On account of these specific gnoseological assumptions, Levinas seems to object to se­cular jurisprudence, since the latter only seeks “correctness,” just as intellect does when it tries to “know” the outer world. Therefore, a “righteous” jurisprudence would be a sort of adequatio legis ad rem (“conformity of the law to thing”), the act of “put[ting] itself in phase with the causality of the world” (BV:46), a sort of gnoseological-epistemological ad­hesion of law to the matter of fact. Therefore, the condition of a shogeg together with the secular jurisprudence that has conceived it should rather be rejected in name of a deeper jurisprudence, a deeper sense for “justice” that is the product of a higher conscience. Ho­wever, it is my contention, that intellectual life in its deepest sense should never be mi­sunderstood for such an abysmally underrated act of understanding that is ultimately confused with violence.


*Born 1973; 2005 PhD in Translation Studies from the University of Bologna; 2009 PhD in Jewish Studies from the Free University of Berlin; worked as Teaching Assistant in Theoretical Philosophy at the University of Bologna and as Research Assistant at the Institute for Jewish Studies at the Free University of Berlin. He edited the Italian anthology Chi credete che io sia? Gesù nel suo e nel nostro tempo [Who do you think I am? Jesus in His and Our Time], Ferrara, Gallio, 2007. His most recent publication is the gender studies commentary: Massekhet Keritot. Text, Translation, and Commentary. A Feminist Commentary on the Babylonian Talmud (FCBT V/7), Tübingen, Mohr Siebeck, 2013. He is a fellow at the ICI Berlin for the years 2014-2016 (research project “Errans”) with a theological-political analysis of the Sacrifice of Isaac in connection to the notion of “nomadism” and “errancy.” For further details: https://www.ici-berlin.org/profile/dal-bo/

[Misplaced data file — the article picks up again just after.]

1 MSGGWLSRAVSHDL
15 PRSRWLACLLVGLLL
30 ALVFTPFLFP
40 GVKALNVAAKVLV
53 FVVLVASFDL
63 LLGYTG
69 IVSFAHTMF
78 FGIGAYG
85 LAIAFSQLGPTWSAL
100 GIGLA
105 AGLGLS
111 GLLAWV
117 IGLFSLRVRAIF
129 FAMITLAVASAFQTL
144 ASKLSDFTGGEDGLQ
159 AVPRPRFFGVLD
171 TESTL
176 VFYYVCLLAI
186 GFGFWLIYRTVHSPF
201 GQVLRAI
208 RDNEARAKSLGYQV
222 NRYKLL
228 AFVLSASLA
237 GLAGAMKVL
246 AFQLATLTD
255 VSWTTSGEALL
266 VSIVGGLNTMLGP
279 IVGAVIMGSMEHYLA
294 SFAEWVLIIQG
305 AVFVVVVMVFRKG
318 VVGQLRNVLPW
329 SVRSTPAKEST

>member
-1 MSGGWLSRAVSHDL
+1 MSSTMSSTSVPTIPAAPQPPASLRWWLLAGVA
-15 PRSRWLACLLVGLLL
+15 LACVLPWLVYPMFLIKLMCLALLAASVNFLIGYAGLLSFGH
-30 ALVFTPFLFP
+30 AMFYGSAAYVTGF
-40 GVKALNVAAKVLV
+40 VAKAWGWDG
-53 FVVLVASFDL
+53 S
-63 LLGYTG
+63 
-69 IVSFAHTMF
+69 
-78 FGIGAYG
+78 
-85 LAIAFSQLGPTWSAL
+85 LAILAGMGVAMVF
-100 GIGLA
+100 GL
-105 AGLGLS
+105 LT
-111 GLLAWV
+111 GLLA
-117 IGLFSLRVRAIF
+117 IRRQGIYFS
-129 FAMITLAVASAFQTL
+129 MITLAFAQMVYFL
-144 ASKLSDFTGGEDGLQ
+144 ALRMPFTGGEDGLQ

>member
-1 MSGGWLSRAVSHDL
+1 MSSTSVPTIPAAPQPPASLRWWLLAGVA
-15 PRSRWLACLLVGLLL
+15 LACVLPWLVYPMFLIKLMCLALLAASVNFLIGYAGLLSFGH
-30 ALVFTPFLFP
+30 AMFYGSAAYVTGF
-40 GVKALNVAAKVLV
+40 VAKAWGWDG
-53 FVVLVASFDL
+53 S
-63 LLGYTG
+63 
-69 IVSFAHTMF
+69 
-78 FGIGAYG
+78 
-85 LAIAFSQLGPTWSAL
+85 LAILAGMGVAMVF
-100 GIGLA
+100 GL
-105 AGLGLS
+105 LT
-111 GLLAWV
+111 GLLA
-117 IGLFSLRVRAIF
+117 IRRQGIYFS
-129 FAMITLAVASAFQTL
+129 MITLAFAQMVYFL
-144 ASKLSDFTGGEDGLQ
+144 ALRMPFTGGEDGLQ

1Emmanuel Levinas (1906-1995) was an important French philosopher of Lithuanian origins. Most of his philosophical work, written in French, has been inspired by Edmund Husserl’s phenomenology, Martin Heidegger’s “existentialism,” and, later, by Rabbinic literatureespecially by the Talmud.